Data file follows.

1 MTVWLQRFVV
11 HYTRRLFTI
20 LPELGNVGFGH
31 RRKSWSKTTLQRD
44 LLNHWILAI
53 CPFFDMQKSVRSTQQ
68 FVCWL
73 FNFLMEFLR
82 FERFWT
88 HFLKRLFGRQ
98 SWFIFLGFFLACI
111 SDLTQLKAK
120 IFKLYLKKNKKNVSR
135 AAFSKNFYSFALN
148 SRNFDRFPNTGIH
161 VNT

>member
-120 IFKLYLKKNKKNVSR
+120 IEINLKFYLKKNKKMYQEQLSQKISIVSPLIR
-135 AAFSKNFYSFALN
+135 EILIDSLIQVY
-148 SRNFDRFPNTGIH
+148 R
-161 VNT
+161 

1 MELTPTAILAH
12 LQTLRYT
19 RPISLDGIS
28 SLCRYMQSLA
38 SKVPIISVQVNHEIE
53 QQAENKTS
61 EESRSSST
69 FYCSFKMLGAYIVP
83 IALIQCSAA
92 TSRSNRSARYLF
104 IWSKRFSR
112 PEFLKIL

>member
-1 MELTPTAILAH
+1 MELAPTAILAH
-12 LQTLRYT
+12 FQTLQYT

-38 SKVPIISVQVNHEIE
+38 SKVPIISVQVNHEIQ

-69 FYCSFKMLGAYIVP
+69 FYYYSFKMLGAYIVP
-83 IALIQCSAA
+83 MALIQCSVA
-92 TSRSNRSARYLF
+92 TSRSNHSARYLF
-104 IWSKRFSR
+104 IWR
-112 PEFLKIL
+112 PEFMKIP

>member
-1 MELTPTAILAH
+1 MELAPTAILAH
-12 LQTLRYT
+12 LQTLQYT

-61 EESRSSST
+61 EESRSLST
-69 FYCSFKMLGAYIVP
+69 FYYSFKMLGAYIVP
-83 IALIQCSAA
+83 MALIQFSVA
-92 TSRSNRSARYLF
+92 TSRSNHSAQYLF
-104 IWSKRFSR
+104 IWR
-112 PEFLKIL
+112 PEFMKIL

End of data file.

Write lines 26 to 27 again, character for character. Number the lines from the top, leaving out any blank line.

1 MELTPTAILAH
12 LQTLRYT